As a part of the International Deep Vein Thrombosis (DVT) awareness month, Dr Ravul Jindal, Director, Vascular Surgery, Fortis Hospital, Mohali addressed a gathering of more than 100 people at a health camp organised at the hospital today. Deep Vein Thrombosis (DVT) is a serious condition characterized by formation of a blood clot in the veins usually leg veins or pelvic veins and may occur in renal vein (kidney vein), portal vein (liver vein), mesenteric vein (intestinal vein), inferior venacava, retinal vein (eye vein), and cortical vein (brain vein). Regular physical activity is key to prevent DVT, said Dr Ravul Jindal.
“Most of these patients are presented with acute onset swelling of the leg with extreme pain and an increase in temperature in local skin area. They were managed successfully either with medication and certain patients had to undergo clot removal and stenting of these veins. With treatment, these symptoms settled within two to three weeks. They were allowed to move around within 1-2 days. They are on blood thinners which are continued either for 6 months to lifelong. However, if not treated on time, then conditions like pulmonary embolism (clot in the lung), post-thrombotic syndrome and recurrence of venous thrombosis may be fatal,” Dr Jindal said while speaking about treatment of DVT.
The Deep veins are responsible for returning the blood to heart and lungs and these veins weaken in their functions of propelling blood over a period especially when a person is confined to immobilization. The veins may be partially or completely blocked by the blood clot causing DVT. “Mrs. Surinder Teer came with DVT and we treated her with medications, and nowadays she is doing well. Mr. Prabhleen Singh came with DVT & Haemoptysis. We placed IVC filter, which helped in curbing the menace,” added Dr Jindal.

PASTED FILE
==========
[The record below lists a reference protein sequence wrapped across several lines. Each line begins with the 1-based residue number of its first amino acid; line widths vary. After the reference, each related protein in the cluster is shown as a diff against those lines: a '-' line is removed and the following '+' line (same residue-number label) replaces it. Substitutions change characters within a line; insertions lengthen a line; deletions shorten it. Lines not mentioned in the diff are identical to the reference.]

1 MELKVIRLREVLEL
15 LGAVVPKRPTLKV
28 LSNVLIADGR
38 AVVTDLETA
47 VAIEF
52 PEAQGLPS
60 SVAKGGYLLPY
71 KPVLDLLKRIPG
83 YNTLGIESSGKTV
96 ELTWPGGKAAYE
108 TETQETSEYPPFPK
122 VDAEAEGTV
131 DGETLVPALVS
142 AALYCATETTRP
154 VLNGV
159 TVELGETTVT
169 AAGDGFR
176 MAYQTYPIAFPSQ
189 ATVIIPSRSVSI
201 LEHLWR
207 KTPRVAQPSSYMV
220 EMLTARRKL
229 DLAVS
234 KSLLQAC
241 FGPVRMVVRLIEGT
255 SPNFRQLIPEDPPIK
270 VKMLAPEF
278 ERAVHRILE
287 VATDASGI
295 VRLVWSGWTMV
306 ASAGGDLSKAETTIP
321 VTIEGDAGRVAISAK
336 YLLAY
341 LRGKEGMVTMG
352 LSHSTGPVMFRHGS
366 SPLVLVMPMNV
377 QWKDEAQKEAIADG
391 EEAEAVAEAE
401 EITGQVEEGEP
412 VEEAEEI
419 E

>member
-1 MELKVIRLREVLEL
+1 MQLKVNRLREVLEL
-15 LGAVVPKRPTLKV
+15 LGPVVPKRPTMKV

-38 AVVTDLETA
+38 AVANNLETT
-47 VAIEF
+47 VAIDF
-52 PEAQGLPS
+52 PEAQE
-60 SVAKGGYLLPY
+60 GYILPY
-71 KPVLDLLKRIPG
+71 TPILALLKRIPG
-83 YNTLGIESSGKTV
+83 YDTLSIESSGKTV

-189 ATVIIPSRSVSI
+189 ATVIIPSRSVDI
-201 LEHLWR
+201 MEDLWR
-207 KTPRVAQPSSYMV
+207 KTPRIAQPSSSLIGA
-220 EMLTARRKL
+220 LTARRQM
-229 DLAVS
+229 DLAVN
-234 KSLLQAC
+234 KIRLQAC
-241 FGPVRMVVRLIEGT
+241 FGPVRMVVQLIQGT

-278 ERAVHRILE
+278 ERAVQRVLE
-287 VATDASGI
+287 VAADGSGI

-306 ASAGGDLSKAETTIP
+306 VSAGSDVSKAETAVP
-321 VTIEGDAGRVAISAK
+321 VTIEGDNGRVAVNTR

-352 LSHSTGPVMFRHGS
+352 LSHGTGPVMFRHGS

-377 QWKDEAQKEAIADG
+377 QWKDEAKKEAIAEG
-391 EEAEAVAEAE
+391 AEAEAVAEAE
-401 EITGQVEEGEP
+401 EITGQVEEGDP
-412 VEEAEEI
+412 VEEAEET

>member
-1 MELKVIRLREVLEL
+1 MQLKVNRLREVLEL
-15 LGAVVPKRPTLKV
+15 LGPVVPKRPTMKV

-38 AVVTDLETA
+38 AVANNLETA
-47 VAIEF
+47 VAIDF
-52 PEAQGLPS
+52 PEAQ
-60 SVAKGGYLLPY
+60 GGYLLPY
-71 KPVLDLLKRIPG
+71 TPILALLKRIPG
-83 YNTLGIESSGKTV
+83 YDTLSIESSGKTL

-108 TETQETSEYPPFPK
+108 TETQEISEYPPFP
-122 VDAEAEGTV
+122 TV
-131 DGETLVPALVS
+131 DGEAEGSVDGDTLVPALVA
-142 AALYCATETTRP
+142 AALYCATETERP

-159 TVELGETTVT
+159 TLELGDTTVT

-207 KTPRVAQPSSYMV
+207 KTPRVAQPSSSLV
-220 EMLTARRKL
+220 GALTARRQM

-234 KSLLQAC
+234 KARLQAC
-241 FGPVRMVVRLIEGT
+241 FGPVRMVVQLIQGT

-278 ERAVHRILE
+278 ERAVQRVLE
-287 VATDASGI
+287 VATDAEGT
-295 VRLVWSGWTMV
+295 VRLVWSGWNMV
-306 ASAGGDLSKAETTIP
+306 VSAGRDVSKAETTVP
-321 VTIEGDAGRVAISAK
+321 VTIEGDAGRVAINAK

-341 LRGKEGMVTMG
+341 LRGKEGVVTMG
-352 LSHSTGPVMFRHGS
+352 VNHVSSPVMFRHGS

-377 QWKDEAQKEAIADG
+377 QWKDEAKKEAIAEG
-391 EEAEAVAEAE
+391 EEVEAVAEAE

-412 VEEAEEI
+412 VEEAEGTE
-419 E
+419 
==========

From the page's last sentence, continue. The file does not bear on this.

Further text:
Speaking about the most common risk factors Dr Jindal said, “Individuals after attaining the age of forty are seen with prolonged immobilization such as prolonged bed rest due to respiratory failure, heart failure, paralysis, after fractures, heart attack, trauma, abdominal, thoracic or neurosurgery and in cancer patients. Obese individuals with diabetes are more prone to become DVT patients with malignancy and smokers and those women who are on oral contraceptive pills are more vulnerable.”
“One should always investigate the cause of DVT and the treatment may be instituted accordingly. DVT is a complex disease and since the patient is different, the treatment has to be tailored according to the disease process,” concluded Dr Jindal.
The incidence of DVT in India as reported is one percent of the adult population after the age of forty and is 15 to 20 percent in the hospitalized patient and the risk of DVT is 15-20% in patients undergoing orthopaedic surgery particularly involving the hip and knee if prophylaxis not used.